[Smt-talk] Nature and Labeling of the Cadential Six-Four-Samples

Ninov, Dimitar N dn16 at txstate.edu
Sun Feb 12 12:09:10 PST 2012

Actually, you may introduce a suspension to the tonic, but instead of harmonizing that suspension with the tonic triad, you may harmonize it with the second inversion of the tonic. When this second inversion falls on an accented beat and is followed by a dominant chord, it becomes a cadential six-four which is embellished at the moment of entrance. 

I have attached a sample of the idea which is also supported in musical practice as you will see in the attachment. Bellow is a verbal explanation.

Try the following progression. In C major,  introduce I, then II6 (with the root in the soprano), then tie the soprano note over a bar line and introduce the cadential six-four on the downbeat of the next measure. At this very moment, if you play in close position, you will have the following notes: G in the bass; E in the tenor, G in the alto, and D in the soprano. Then the tone D in the soprano will resolve into C (still above the cadential six-four), thus producing a 9-8 suspension as referred to the root of the tonic (which, if referred to the bass would be awkwardly labeled as "5-4"). At the moment of the collision with the cadential six-four, you will hear the tone "D" as a dissonant suspension to I6/4. Then, if you tie the tone of resolution"C" over the next bar line and follow with V, you will hear another dissonant suspension, this time over V. Thus a chain of two suspensions - one over the cadetnial six-four, and another one over V will be performed.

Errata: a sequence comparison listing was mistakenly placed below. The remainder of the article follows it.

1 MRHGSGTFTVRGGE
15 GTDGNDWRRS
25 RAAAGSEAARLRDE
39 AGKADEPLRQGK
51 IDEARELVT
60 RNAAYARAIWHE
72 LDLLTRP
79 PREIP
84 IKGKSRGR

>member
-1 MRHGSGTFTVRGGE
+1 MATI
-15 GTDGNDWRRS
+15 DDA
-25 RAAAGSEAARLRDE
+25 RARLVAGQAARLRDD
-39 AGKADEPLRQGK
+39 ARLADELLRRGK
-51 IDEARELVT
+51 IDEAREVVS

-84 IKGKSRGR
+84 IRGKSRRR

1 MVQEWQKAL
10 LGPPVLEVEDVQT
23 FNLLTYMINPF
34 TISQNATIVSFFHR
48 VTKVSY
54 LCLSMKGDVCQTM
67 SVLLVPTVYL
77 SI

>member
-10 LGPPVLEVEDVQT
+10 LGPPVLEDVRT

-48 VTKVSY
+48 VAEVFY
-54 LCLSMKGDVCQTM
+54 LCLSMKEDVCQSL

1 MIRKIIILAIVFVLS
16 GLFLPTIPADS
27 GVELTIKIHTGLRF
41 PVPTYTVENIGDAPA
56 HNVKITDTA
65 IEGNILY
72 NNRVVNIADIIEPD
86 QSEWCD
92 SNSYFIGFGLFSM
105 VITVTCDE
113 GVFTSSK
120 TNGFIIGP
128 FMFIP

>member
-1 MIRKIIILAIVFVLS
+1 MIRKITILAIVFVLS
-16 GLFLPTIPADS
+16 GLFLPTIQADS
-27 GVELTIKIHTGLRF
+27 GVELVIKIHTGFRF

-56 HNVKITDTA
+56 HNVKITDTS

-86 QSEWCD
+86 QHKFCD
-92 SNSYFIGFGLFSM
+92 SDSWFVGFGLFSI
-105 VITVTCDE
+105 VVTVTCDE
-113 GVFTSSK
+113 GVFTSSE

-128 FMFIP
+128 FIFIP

You can try the same experiment with a 4-3 suspension as referred to the tonic, but harmonize it with the cadential six-four. This time you introduce IV with the root in the soprano, or II6 with the third in the soprano, and then proceed in the same manner.

I hope this helps to grasp the main idea that the cadential six-four occasionally serves as a point of resolution. Such situations are more rare, but they defy the general equalization of the cadential six-four with V.

Best regards,


Texas State University
601 University Drive
San Marcos, Texas 78666
From: Eve Poudrier [eve_poudrier at yahoo.ca]
Sent: Sunday, February 12, 2012 12:59 PM
To: smt-talk at lists.societymusictheory.org; Ninov, Dimitar N
Subject: Rép. : [Smt-talk] Nature and Labeling of the Cadential Six-Four

Dear Dimitar,

You write: 

Unless I misunderstand, there is a contradiction here. I6/4 cannot be made-up of suspensions or appoggiaturas to I. The sixth and fourth above ^5 are chord members of I.

The next statement confuses me: "A 9-8 suspension to I, or a 4-3 suspension to I, each of them harmonized by the cadential six-four." What would that verticality look like? In the key of C, I imagine we would find G in the bass (the cadential element), then D (the "9-8 suspension to I"), and F (the "4-3 suspension to I"). Why would call this "cadential 6/4"? It is just a dominant 7 chord.

Ève Poudrier

--- En date de : Dim, 12.2.12, Ninov, Dimitar N <dn16 at txstate.edu> a écrit :

De : Ninov, Dimitar N <dn16 at txstate.edu>
Objet : [Smt-talk] Nature and Labeling of the Cadential Six-Four
À : "smt-talk at lists.societymusictheory.org" <smt-talk at lists.societymusictheory.org>
Date: dimanche 12 février 2012 10 h 44

Dear Ciro,

Thank you for the comment. At the moment of occurrence which occupies the beat taken by the cadential alone, you label it as V-6/4. This is what is confusing. But how would you label it when you resolve non-chord tones into it as if it were a tonic? Such moments defy the notion of suspensions or appoggiaturas to V, because what is being introduced is suspensions or appoggiaturas to I, only that the vertical sonority is not I but I6/4. A 9-8 suspension to I, or a 4-3 suspension to I, each of them harmonized by the cadential six-four. What would you say about that?

Best regards,

Smt-talk mailing list
Smt-talk at lists.societymusictheory.org</mc/compose?to=Smt-talk at lists.societymusictheory.org>

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